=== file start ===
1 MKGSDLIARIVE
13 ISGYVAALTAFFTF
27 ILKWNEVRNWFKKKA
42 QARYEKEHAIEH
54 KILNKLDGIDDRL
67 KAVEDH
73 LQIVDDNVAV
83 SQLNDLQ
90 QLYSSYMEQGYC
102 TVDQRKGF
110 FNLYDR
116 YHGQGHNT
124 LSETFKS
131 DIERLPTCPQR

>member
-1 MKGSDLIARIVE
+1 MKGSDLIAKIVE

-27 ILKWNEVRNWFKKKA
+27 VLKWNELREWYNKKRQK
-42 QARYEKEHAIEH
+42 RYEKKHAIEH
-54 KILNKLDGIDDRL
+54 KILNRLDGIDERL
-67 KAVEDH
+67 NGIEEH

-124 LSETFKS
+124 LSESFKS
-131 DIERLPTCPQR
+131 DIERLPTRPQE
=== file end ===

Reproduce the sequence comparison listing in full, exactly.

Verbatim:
1 MKGSDLIARIVE
13 ISGYVAALTAFFTF
27 ILKWNEVRNWFKKKA
42 QARYEKEHAIEH
54 KILNKLDGIDDRL
67 KAVEDH
73 LQIVDDNVAV
83 SQLNDLQ
90 QLYSSYMEQGYC
102 TVDQRKGF
110 FNLYDR
116 YHGQGHNT
124 LSETFKS
131 DIERLPTCPQR

>member
-1 MKGSDLIARIVE
+1 MKGSDLIAKIVE

-27 ILKWNEVRNWFKKKA
+27 VLKWNELREWYNKKRQK
-42 QARYEKEHAIEH
+42 RYEKKHAIEH
-54 KILNKLDGIDDRL
+54 KILNRLDGIDERL
-67 KAVEDH
+67 NGIEEH

-124 LSETFKS
+124 LSESFKS
-131 DIERLPTCPQR
+131 DIERLPTRPQE